Corporate Sector after COVID-19

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    Corporate Sector after COVID

    LIFE after Covid-19 will not be the same, especially for the corporate sector; an enormous change is expected, from what we know now.

    Currently, big corporations are in awe, as they have let much of their staff work from home, saving exponentially high costs of office including building rents, transportation, utilities, staff meals, etc., while smaller companies are suffering much during the lockdowns as their fixed and variable costs are still high despite declines in revenues, remaining opportunities for mergers and acquisition (M&As) afloat in a sea of the financial crisis.

    The pandemic list of businesses that have been significantly impacted and the several lockdowns include hotels, restaurants, TV and film, construction, sports, fitness sector, crude oil industry, travel industry, sex workers, and most importantly, Aviation.

    According to Forbes, nine airlines, being a part of the worst-hit sector, have applied for bankruptcy, including Flybe, Ravn Airlines, Compass Airlines, Trans States, Virgin Australia, South African, Air Mauritius, Avianca Airlines, and Thai Airways.

    The most affected companies worldwide are looking for the option to either scale down their operation or a similar business entity to join their forces and remain viable.

    Talking about Pakistan in particular, though the aforementioned ones are scarcely relevant, many sectors have been equally affected by COVID-19 and lockdowns. Such industries are banks, textile, automobile assemblers, insurance, cement, power generation, fertilizer, food, engineering, and fast-moving consumer goods (FMCGs), pharmaceutical, and sugar industries.

    Due to lockdown, many small and medium enterprises (SMEs) have partially shut down their operations for good, some of them have also downsized their workforce. Even larger companies also find alternative ways to finance their operating costs, remain viable, and competitive.

    In such circumstances, is M&As the only way out?

    Khalid Mirza, former chairman of the Securities and Exchange Commission, said, “There is always the possibility of M&As in times of disaster.”

    When two enterprises join hands and restructure into a new entity, it becomes easier for them to continue their operations successfully; one of the best things about the M&A world is the easy and quick availability of cash. With enough money on their balance sheets, entities, of any sector, help them find the right acquisition targets at the right price.

    Tariq Iqbal, former chairman of National Investment Trust, also favored M & A activities to deal with the demand compression amid a crisis like Covid-19.

    He said that at the moment, our purchasing power is compromised and people are more into saving than spending, due to which the demand is falling, forcing companies to either scale down their production, sell at lower margins or seek a similar business to join hands and remain in the market.

    Mr. Khan said that while big corporations with maximum cash should look for acquisition options, following the provisions of the Takeover Law 2002 and seeking the Competition Commission of Pakistan with disclosures. Make sure that the M&A activity should not result in a monopoly.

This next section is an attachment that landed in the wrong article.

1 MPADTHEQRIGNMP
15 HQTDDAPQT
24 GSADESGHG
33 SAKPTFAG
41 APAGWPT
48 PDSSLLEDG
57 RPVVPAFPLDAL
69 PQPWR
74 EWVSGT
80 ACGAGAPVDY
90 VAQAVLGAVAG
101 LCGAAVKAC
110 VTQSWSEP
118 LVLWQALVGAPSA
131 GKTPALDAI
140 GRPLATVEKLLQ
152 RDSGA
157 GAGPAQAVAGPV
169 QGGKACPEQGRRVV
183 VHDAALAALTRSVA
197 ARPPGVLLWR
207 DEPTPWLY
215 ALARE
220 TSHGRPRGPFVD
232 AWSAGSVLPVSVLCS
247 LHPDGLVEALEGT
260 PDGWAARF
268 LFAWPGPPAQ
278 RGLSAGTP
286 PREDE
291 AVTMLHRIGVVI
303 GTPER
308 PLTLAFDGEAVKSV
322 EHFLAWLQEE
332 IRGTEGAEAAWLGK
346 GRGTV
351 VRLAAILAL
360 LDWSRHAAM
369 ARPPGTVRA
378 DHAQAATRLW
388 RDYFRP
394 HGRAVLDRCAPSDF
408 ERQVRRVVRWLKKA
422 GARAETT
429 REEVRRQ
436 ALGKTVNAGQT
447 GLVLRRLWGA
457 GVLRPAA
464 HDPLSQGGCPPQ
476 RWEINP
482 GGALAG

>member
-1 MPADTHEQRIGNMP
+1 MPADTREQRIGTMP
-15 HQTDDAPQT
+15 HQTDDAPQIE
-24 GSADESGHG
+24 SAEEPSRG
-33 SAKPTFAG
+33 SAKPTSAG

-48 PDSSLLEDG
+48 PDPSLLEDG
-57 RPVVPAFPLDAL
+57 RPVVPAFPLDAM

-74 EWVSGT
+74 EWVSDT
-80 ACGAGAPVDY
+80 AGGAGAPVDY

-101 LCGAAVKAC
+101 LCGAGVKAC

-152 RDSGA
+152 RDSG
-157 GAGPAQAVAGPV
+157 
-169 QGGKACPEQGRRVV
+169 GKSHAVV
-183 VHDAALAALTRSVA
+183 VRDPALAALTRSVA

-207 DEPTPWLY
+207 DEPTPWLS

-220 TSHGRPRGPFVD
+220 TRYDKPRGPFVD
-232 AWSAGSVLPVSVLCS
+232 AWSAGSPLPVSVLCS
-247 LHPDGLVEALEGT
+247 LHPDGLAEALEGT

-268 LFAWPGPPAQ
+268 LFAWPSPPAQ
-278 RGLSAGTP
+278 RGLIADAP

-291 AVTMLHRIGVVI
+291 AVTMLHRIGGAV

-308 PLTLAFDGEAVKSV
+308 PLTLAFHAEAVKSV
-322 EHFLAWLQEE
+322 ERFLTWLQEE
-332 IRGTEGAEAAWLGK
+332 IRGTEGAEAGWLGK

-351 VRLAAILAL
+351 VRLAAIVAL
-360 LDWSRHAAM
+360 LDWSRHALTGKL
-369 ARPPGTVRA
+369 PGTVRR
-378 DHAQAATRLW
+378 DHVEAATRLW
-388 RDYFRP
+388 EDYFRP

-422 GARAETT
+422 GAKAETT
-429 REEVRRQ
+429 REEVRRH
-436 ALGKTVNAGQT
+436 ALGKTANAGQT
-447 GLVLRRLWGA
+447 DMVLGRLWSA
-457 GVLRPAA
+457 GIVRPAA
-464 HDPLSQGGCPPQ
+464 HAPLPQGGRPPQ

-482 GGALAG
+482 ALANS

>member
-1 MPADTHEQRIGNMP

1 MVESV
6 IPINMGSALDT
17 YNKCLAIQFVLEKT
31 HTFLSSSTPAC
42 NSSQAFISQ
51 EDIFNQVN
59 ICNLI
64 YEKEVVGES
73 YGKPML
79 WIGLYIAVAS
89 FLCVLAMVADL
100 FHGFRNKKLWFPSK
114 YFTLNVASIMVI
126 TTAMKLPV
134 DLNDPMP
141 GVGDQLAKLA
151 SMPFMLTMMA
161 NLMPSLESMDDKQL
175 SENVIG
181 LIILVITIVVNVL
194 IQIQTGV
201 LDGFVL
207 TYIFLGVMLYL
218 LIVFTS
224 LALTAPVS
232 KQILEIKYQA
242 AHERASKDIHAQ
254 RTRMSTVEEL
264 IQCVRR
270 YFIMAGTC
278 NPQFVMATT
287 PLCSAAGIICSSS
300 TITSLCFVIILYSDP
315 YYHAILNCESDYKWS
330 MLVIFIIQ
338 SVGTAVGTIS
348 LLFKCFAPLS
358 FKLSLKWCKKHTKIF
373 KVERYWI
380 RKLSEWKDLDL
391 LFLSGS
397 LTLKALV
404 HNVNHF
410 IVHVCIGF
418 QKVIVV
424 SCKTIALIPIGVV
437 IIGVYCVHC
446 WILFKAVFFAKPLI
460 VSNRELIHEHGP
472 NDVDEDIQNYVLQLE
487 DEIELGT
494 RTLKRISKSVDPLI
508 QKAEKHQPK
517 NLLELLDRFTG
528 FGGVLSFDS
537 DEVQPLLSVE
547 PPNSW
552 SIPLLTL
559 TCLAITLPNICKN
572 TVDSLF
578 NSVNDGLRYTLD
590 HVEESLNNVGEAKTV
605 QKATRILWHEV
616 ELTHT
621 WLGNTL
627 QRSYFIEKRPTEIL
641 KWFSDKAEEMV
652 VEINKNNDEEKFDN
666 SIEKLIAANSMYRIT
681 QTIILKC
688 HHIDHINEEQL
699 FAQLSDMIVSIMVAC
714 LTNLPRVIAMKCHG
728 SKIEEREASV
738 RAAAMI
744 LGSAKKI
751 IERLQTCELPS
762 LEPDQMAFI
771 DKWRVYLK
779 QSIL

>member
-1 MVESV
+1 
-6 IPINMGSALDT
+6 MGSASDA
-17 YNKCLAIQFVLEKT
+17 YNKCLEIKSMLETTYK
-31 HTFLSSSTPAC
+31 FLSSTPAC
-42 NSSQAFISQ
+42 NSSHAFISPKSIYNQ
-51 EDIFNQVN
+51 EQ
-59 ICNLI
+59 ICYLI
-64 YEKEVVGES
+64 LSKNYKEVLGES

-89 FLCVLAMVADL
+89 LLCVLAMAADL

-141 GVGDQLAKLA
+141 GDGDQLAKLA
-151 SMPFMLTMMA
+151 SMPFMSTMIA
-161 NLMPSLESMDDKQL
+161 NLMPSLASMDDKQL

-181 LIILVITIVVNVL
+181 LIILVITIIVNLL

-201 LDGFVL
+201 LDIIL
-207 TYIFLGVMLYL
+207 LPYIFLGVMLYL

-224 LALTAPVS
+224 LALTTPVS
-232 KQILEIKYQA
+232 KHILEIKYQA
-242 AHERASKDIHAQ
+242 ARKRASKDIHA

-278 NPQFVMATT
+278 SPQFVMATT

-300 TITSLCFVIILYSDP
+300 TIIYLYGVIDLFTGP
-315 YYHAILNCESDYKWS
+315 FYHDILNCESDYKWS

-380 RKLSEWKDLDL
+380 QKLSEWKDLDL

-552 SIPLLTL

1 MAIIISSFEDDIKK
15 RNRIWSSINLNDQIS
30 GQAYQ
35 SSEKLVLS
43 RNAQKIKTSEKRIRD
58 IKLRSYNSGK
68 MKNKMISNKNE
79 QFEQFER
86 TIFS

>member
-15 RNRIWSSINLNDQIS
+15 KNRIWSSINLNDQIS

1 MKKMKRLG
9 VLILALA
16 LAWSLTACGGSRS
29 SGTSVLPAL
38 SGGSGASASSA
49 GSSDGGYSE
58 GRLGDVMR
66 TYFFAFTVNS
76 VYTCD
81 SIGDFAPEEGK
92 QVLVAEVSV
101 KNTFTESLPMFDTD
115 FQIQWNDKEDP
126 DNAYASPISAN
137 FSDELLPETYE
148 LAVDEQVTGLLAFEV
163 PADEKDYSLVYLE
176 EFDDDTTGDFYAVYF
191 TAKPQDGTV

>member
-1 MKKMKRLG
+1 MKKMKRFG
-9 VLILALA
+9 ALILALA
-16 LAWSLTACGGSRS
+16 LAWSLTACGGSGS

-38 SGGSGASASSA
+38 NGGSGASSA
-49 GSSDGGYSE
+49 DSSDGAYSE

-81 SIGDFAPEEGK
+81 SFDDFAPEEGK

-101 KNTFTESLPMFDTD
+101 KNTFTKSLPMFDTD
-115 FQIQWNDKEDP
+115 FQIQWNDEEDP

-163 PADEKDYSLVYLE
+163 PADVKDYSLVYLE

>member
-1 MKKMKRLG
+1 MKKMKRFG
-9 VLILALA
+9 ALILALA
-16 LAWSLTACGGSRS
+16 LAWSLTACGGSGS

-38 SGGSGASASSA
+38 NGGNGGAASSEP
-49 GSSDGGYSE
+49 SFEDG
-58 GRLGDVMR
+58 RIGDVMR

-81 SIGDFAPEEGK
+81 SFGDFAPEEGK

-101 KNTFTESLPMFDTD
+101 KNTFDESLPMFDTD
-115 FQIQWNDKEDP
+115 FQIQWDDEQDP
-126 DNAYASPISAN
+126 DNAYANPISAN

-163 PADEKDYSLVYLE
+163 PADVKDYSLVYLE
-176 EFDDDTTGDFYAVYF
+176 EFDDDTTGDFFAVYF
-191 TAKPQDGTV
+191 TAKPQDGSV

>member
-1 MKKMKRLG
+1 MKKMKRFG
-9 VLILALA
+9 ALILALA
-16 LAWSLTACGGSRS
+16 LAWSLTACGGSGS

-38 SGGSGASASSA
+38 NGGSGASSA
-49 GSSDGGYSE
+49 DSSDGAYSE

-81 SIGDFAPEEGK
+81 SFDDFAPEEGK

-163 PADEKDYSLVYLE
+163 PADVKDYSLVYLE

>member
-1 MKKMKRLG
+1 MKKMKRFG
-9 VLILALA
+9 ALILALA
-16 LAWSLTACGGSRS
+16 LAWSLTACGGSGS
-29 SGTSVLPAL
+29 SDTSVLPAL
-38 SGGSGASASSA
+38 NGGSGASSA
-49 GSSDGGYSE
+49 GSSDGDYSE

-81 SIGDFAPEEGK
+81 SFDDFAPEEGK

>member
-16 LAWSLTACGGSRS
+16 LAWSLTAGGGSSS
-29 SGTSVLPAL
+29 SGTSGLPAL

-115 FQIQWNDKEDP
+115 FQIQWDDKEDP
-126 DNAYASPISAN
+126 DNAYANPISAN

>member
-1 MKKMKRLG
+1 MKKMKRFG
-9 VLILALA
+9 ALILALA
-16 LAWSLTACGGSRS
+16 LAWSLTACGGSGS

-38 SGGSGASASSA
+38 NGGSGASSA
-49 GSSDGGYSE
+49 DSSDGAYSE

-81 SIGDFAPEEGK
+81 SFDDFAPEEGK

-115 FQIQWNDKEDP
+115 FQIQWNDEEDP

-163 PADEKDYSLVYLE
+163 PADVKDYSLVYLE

Companies intending to go into M&A or joint ventures (JVs) must apply for clearance from the Competition Commission of Pakistan of the Competition Act of 2010.

    Khurram Shahzad, CEO of Alpha Beta Core, also concurred the same suggestion of picking up the pace of M&As in the midst of an economic and financial crisis. According to him, mergers and acquisitions are best to beat the competition, especially when assets are available at cheap valuations. He also shared how many companies diversified. Being in the line of the new normal- like ride-sharing services- ventured into food delivery. Many retailers introduced their e-com store to others in online shopping.

    Interestingly, while some industries busy managing their piled-up staggering losses, technology, and related companies are making numbers during the pandemic.

    Mr. Shahzad said that five technology and related stocks, including Facebook, Apple, Google, Microsoft, and Amazon, command 20 percent market capitalization in the S&P 500 Index.

    Most of them have thrived, thanks to the increasing demand for entertainment, socializing, videoconferencing, and work-from-home needs.

    Incidentally, three major technology stocks – TRG Pakistan Ltd, Netsol Technologies, and Avanceon Ltd – listed on the Pakistan Stock Exchange (PSX) hit their upper circuits on the first day of trading right after the Eid holidays.

    Bushra Naz Malik, a member of the commission for M&A and information technology, shared that in the last two weeks, the CCP gave clearance to nine mergers; since its inception in 2007, the CCP cleared 780 M&As and JVs.

    She said, “To ensure that the commission continues to perform its statutory functions amid Covid-19, the regulator has explored various online avenues.”

    To facilitate foreign and local investors who are interested in investing in Pakistan’s’ JVs and M&As, in May, the commission had launched an online system for processing merger applications, complaint filings, and even for conducting online hearings; according to Ms. Malik said, the body had started accepting pre-merger applications online, and a couple of them are already on the table.

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